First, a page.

Twenty years ago more than 250,000 people walked over the Sydney Harbour Bridge for reconciliation.
Over six hours the record crowd carried flags and banners and made their way across the Harbour, in what was called the largest political demonstration ever held in Australia.
It was a historic moment which Reconciliation Australia CEO Karen Mundine said inspired the nation, and set the mood for the next 20 years of reconciliation.
But Ms Mundine told NITV News, there's still a lot to be done on the 'journey of reconciliation'.
“Some of the great things we have seen over the past 20 years have been the apology to the Stolen Generations, we’ve seen this move that came out of the Uluru Statement and movements for greater self-determination and sovereignty, conversations about treaty, things that just weren’t on the table 20 years ago,we’ve seen all of those advances” she said.
“But it also shows up where we’ve still got these gaps. We’re still seeing the rates of child incarceration and also children being removed from home continuing to rise, we’re seeing some of our health statistics going a little bit backwards.
“We’re not pretending that there aren’t still challenges ahead but I guess what we take out of that from a reconciliation point of view is that there are so many more people that are out there willing to support us and walk with us on this journey.”
But Ms Mundine said the significance of the bridge walk should not be forgotten.
“It was just such a game-changing moment, it just gave us so much hope on the cusp of a new century, of ‘what do we want to aspire to as Australians’,” she said.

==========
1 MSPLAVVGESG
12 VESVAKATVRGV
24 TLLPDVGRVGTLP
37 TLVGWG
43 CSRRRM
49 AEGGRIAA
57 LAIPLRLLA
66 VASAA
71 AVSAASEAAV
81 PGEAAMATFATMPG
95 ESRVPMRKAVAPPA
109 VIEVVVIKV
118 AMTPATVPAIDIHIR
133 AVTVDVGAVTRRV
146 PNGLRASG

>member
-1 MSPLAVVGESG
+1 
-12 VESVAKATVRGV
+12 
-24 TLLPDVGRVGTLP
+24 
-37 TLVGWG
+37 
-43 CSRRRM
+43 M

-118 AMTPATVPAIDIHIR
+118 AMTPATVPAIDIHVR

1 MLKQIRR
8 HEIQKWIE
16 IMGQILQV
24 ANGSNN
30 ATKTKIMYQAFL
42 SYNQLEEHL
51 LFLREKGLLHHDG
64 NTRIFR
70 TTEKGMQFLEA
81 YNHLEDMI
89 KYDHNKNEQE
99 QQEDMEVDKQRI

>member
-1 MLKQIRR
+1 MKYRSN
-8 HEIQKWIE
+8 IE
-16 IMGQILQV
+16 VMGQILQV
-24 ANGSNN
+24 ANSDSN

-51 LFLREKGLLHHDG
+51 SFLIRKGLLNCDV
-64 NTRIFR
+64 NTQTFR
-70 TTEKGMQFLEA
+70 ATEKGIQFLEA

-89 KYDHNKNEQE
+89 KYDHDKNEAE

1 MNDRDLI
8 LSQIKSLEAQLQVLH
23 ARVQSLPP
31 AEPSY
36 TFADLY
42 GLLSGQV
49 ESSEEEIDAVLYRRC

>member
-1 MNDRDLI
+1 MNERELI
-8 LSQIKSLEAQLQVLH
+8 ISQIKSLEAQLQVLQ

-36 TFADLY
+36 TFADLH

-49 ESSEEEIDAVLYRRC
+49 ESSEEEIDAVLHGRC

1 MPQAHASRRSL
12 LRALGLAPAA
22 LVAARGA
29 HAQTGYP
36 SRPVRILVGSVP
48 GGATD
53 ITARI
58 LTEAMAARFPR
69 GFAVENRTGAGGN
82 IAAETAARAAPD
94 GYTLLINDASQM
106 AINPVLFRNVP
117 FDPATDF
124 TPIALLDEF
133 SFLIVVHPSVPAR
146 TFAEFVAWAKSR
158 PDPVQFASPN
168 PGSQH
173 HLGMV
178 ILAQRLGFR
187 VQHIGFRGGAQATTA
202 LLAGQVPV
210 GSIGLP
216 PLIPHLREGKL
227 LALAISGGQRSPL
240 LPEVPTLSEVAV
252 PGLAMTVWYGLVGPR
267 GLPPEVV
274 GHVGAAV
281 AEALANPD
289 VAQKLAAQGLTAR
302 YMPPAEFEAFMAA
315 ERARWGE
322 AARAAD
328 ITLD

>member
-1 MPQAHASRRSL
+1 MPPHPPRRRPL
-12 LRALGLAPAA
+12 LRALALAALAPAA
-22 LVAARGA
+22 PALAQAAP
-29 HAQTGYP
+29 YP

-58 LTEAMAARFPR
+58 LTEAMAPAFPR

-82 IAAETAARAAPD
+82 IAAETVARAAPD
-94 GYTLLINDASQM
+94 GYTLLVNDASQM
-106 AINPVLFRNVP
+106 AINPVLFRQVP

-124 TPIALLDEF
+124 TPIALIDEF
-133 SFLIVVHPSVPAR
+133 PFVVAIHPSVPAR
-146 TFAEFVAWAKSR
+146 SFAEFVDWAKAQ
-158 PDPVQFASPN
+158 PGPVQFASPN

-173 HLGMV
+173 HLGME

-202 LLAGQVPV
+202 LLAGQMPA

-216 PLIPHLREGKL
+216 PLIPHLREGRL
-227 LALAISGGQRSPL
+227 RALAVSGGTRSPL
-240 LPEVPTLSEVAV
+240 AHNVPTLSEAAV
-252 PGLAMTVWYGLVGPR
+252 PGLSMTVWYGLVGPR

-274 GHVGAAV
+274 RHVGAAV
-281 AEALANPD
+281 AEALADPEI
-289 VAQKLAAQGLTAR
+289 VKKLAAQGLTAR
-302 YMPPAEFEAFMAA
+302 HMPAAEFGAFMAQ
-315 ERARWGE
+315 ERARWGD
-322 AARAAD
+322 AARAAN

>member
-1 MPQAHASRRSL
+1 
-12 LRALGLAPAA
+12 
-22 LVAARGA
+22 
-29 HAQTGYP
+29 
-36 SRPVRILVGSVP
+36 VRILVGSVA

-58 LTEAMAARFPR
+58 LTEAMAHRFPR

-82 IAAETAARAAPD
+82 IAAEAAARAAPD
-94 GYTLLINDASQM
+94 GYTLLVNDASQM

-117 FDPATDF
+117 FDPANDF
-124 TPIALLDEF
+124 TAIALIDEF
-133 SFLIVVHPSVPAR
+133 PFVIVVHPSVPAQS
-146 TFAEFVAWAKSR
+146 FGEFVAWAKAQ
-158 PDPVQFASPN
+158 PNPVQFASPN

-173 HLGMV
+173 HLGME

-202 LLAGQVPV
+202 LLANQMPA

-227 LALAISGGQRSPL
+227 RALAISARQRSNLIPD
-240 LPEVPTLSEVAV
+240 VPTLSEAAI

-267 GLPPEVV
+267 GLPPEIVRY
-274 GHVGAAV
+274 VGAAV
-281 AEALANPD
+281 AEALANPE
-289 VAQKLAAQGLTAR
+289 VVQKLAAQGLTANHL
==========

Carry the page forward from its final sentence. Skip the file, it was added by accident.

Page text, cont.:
“As an Aboriginal person I actually felt really supported by the broader community in a way that we hadn’t really seen before.
'Strive for reconciliation'
This year, due to the Coronavirus pandemic, Ms Mundine said Reconciliation Week will look a little different.
There will be no gatherings of thousands, no physical events, instead this year’s Reconciliation Week offerings have all gone digital.
The 2020 theme ‘In this Together’ has taken on greater significance. Ms Mundine said no one had any idea how prophetic it would be.
But she said, no matter what, Reconciliation Week must go on.
“Regardless of whether we’re in a pandemic or a crisis, regardless of whether it’s about race relations or difficult relationships we still actually have to strive for reconciliation,” Ms Mundine said.
“Normally we would have that community in our immense activities, this year we’ve got those things happening virtually.
“I’d really encourage lots of people to get engaged and get involved.”
And it’s the work from our homes, schools and in our own communities that Ms Mundine said can be the most important.
“Moments like the bridge walk, like Corroboree 2000, are great moments to celebrate and come together as a big nation,” she said.
“But really the hard work of reconciliation happens in the places where we live, the places where we work and the places where we socialise.”
Funding secure until 2023
The federal government announced on Monday morning that it will continue its core funding for Reconciliation Australia, committing $10.8 million until June 2023.
Minister for Indigenous Australians, Ken Wyatt, said Reconciliation Australia has been improving relationships for two decades.
“Through its Australian Reconciliation Barometer and Reconciliation Action Plan (RAP) program, Reconciliation Australia has provided significant momentum to empower people to build a better future for all of us.”
“Tens of thousands of Aboriginal and Torres Strait Islander people are benefiting from job creation, education opportunities and business transactions created through RAP actions,” Minister Wyatt said in a statement.